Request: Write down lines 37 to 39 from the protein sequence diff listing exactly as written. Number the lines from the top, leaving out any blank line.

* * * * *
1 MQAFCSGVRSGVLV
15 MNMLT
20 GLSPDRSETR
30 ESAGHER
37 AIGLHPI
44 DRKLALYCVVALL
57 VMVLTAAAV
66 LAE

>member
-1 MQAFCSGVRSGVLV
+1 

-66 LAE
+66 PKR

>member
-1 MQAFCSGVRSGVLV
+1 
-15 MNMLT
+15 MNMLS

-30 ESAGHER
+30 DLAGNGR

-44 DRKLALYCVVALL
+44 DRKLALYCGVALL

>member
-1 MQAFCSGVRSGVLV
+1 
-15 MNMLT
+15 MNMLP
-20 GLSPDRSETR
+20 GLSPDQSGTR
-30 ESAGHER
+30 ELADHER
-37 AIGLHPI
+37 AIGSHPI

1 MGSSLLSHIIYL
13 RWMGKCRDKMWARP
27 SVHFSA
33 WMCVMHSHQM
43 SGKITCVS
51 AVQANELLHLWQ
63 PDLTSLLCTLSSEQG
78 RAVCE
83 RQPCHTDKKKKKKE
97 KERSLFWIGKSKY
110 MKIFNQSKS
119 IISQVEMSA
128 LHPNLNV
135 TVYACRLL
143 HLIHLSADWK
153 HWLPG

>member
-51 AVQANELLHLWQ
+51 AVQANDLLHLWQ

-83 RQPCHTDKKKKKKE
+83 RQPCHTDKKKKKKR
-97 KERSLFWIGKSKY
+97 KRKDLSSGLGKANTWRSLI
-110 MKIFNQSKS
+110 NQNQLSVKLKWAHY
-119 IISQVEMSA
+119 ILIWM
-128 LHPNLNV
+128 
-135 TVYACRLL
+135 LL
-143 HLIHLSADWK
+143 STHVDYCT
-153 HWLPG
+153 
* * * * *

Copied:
33 WMCVMHSHQM
43 SGKITCVS
51 AVQANELLHLWQ